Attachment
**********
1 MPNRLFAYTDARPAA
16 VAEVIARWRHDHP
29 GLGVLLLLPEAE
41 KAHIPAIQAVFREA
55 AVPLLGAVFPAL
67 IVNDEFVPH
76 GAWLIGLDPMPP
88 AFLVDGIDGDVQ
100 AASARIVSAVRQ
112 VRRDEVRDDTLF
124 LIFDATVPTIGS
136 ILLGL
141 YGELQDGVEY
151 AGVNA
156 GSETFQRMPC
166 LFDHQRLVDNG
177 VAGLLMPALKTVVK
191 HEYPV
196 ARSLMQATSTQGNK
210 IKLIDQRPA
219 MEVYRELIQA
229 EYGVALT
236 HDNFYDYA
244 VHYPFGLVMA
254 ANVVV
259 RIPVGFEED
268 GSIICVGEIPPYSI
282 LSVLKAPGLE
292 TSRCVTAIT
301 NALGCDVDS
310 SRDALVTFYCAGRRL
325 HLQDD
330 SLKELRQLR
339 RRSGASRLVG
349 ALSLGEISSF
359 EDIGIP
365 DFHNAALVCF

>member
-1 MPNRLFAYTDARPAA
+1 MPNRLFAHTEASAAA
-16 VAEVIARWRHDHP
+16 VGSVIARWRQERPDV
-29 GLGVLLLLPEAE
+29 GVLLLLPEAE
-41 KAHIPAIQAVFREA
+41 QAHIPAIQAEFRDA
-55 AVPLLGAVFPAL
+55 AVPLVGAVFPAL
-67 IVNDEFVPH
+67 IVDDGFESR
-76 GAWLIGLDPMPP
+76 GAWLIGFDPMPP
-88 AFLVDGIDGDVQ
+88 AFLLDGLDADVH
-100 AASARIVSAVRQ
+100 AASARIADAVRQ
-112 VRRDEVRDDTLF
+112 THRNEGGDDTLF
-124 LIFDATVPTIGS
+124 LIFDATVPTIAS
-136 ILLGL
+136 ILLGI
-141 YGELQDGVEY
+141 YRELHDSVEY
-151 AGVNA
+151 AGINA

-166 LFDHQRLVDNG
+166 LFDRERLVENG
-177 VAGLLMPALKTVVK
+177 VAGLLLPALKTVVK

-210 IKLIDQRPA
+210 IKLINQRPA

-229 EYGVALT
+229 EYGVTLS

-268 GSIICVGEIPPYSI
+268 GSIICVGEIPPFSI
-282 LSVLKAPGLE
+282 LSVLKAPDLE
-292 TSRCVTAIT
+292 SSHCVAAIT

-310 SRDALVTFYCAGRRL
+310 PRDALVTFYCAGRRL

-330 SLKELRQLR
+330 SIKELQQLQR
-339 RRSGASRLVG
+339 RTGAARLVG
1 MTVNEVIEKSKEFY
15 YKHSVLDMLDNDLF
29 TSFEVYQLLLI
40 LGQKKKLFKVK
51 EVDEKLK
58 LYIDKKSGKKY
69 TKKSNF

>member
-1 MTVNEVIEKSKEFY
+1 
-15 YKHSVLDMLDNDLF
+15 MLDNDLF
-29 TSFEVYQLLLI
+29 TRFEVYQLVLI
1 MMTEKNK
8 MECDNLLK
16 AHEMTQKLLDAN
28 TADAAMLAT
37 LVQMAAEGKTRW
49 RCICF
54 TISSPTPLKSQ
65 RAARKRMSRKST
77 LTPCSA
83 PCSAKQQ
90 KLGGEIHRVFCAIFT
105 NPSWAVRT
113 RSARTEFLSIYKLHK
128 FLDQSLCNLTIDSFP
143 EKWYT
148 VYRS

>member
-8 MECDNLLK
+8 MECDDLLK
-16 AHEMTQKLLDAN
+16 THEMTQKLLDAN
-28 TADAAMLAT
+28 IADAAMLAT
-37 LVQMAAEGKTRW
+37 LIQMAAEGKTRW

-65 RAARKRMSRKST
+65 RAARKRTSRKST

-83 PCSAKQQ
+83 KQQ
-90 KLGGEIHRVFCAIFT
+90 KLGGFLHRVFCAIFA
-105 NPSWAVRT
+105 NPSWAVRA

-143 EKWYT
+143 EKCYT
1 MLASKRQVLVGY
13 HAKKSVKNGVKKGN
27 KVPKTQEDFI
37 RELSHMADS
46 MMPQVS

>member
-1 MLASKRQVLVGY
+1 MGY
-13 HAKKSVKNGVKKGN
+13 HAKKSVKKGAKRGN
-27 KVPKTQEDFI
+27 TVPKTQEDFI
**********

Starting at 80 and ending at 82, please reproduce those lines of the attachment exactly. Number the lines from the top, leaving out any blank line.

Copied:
+292 SSHCVAAIT

-310 SRDALVTFYCAGRRL
+310 PRDALVTFYCAGRRL